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Is The Best Game One You Were Never Intended To Play? 156

Posted by ScuttleMonkey
from the excel-spy-hunter-still-the-best dept.
Wired has an interesting look at the sport of pushing proscribed boundaries in video games. Easter eggs in games have been around for years, but now finding surprises, intended or otherwise, is becoming a driving force behind the enjoyment of games. "In games as diverse as Fallout 3 and Mirror's Edge, players are pushing to find or create unexpected ways to break past the game horizon, and turn the designers' intentions on their heads. It's only a matter of time before someone releases a game where the best version is the one you were never intended to play. That's only to be expected, says David Michicich, CEO and creative director of Robomodo, the developers of Activision's new Tony Hawk: Ride, and a 14-year veteran game designer. 'Today's news gets old quick — we Twitter, blog, pass viral video. We thrive off the sudden excitement of the latest and most buzzworthy,' Michicich says. 'It's exciting to still feel like you can discover something new. It's stimulation, plain and simple.'"
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Is The Best Game One You Were Never Intended To Play?

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  • by panthroman (1415081) on Monday May 25, 2009 @03:04PM (#28087073) Homepage

    Surely lots of people make house rules to certain games, no? And isn't that a game "you weren't intended to play?"

    My buddy and I still play the 17-year-old Super Mario Kart regularly, but the game's evolved with a ton of house rules. Some exampes:
    1 - If you get a ghost, you have to either steal the opponent's current item or the very next one, but you can't just hold onto it waiting for a red shell.
    2 - If you get a banana, you can yell "GAME!" and the other player has to stop. Then you position yourself, and try to hit him by throwing the banana.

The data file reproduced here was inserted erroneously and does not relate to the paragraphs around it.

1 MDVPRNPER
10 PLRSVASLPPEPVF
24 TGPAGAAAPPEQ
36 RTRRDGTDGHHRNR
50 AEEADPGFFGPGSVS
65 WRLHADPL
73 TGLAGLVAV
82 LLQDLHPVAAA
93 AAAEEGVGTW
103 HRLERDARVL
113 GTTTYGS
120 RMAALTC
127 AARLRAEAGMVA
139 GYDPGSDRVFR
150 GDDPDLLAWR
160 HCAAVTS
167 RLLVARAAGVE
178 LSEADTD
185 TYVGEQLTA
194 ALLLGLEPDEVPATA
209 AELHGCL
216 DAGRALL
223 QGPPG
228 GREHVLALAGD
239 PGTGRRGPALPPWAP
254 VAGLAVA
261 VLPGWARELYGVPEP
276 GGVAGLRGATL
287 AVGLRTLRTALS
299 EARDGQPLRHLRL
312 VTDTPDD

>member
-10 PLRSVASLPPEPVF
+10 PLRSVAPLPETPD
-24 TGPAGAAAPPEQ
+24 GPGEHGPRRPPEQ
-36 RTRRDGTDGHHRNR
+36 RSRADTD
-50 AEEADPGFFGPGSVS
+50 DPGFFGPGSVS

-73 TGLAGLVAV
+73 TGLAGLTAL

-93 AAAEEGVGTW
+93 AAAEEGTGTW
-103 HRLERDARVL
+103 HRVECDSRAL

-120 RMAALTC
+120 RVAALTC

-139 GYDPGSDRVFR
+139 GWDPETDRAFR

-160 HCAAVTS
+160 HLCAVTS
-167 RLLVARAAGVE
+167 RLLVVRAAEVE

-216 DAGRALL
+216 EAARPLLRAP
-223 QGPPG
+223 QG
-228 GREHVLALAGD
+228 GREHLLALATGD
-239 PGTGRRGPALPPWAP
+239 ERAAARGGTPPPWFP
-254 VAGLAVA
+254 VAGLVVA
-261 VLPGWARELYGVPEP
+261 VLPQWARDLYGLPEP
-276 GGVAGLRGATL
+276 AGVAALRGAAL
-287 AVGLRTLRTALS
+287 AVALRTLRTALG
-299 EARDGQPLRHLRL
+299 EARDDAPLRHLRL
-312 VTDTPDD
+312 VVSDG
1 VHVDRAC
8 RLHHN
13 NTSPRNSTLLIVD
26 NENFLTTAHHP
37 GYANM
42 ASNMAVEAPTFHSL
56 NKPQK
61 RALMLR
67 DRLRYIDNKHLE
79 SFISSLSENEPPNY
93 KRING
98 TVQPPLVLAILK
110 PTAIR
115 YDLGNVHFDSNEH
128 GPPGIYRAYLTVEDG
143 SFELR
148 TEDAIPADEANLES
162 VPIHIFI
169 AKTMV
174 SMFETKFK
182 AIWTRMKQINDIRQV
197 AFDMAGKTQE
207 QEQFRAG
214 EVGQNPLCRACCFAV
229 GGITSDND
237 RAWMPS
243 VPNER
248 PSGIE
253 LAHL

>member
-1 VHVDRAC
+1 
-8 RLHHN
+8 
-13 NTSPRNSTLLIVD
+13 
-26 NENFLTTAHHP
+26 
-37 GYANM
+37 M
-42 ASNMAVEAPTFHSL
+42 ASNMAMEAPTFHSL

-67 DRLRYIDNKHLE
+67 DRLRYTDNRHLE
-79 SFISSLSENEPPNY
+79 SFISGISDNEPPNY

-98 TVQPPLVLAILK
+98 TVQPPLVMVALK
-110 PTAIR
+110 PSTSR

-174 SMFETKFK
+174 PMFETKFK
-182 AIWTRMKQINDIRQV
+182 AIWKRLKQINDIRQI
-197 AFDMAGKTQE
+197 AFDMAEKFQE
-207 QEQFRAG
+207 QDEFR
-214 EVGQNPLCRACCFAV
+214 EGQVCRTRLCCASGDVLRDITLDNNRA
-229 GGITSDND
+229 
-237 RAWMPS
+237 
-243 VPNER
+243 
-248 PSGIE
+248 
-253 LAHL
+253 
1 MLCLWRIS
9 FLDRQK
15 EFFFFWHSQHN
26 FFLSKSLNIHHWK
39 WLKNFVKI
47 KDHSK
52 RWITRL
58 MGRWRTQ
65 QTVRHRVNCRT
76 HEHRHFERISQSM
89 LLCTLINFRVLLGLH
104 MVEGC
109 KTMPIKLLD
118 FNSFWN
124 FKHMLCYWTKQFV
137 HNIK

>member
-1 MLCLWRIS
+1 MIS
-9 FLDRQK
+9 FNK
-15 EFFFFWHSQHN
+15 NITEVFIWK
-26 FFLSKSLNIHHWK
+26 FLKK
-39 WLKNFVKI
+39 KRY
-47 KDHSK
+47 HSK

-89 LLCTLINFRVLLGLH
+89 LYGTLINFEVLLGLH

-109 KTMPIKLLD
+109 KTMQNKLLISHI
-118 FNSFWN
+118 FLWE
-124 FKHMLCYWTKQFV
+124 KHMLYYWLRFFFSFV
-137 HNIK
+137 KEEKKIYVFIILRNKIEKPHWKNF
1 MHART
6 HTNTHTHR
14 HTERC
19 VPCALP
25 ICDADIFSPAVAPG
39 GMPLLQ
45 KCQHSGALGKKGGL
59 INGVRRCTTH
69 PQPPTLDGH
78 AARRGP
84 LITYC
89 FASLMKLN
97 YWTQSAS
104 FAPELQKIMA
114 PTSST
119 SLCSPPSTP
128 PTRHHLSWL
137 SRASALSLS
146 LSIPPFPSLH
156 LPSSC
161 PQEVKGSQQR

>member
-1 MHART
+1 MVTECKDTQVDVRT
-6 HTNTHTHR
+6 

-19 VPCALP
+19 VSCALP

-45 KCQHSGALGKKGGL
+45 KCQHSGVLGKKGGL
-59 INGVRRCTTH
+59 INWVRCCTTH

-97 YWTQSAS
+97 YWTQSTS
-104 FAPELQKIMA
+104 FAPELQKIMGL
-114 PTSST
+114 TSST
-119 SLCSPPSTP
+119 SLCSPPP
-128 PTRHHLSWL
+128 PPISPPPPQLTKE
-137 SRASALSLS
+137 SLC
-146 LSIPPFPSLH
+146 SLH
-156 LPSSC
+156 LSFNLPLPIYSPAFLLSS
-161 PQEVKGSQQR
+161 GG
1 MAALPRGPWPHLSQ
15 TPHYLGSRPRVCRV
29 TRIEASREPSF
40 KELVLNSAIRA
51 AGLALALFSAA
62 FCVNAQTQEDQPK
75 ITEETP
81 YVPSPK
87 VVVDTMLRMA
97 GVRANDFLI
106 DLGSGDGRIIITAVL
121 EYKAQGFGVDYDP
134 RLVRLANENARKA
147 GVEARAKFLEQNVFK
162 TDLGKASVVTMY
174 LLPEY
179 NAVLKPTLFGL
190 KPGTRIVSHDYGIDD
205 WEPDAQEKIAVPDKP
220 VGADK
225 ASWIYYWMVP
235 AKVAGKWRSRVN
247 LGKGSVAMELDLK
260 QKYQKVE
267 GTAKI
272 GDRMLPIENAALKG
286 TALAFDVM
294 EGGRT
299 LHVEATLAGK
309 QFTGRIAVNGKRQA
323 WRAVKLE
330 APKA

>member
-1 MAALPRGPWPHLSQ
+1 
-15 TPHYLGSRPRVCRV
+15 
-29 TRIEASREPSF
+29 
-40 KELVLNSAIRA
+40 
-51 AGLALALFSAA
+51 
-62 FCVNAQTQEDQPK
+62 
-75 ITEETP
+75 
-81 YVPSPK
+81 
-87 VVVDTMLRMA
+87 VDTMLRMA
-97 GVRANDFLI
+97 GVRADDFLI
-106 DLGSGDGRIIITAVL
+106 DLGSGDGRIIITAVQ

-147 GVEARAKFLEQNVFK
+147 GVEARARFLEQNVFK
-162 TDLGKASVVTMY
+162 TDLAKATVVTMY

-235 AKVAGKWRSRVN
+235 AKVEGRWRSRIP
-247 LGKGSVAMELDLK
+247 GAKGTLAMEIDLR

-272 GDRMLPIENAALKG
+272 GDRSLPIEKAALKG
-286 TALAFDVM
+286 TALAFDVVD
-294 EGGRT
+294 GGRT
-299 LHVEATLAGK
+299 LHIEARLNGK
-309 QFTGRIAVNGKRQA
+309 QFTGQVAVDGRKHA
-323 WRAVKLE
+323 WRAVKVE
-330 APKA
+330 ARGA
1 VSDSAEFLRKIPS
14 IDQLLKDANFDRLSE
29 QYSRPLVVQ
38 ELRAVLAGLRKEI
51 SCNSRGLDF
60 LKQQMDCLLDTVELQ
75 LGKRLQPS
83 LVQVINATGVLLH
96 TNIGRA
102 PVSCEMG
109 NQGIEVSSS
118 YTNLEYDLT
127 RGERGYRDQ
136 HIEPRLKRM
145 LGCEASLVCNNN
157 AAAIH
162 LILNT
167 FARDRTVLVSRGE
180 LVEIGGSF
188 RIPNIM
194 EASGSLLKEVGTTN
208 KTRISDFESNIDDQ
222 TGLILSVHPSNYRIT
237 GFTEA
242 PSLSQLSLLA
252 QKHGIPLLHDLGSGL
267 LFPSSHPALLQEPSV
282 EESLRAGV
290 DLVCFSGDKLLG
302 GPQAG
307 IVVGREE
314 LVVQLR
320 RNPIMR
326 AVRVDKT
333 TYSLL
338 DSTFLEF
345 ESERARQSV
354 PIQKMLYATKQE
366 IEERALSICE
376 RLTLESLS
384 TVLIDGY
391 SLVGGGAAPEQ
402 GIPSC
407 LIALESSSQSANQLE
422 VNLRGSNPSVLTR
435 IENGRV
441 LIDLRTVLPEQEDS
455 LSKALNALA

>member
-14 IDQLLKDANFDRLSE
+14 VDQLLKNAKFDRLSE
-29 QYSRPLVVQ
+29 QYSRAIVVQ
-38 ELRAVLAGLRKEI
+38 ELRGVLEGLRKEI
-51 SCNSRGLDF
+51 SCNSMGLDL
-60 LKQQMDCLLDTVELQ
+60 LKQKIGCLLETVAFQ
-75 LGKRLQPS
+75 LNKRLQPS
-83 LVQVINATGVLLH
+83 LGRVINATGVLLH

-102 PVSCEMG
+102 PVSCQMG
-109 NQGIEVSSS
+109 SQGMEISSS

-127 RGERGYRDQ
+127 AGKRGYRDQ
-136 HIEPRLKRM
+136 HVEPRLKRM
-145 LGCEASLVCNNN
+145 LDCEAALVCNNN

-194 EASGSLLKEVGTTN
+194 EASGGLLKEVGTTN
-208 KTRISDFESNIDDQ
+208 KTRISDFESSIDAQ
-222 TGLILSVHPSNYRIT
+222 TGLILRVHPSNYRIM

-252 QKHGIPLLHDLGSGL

3 - If you have one hit left, your opponent has all three, and you get a green shell...

    This wasn't the game the designers necessarily had in mind, but it's the game we like. Ghosts are too powerful. Bananas are too boring. So we tweak the rules.

    TFA mentions Easter eggs rather than house rules. Easter eggs just can't be what they were before; the internet makes it too easy to learn everything about a game. There's no way the new Zelda will have a secret room that nobody knows about for years, but ~10 years went by before I found out about the secret room [] in Zelda for SNES. You just can't have secrets like that in popular games anymore.

  • by mikael_j (106439) on Monday May 25, 2009 @03:16PM (#28087173)

    Ah yes, the "house rules", the best way to play pretty much any RTS game.

    I've found that every RTS I've played with others over a LAN has gotten boring pretty quickly, but after adding a few rules (that are enforced by throwing stuff at those who break them) like "2v2, no breaking alliances and no one is allowed to cross the river in the middle of the map for the first n minutes" tends to make the gameplay a lot more fun, I kind of wish they would build such features straight into the games but most times it's just speed, resources, tech level and map when playing multiplayer.


  • No. (Score:5, Interesting)

    by DMUTPeregrine (612791) on Monday May 25, 2009 @03:21PM (#28087219) Journal
    Nethack. The Devs Think of Everything. The best game is the one you didn't think you were intended to play, but were. Or at least can.
  • by pyropyroster (1513489) on Monday May 25, 2009 @03:22PM (#28087227)
    Exactly what I did with trying to play Max Payne using only the baseball bat. If you roll, time your movements properly, make enemies shot each other, use some glitches and repeat parts ad nauseum you can play most levels using only melee weapons. Recorded this on its own site [].
  • Logic fail (Score:4, Interesting)

    by DaveV1.0 (203135) on Monday May 25, 2009 @03:26PM (#28087261) Journal

    It's only a matter of time before someone releases a game where the best version is the one you were never intended to play.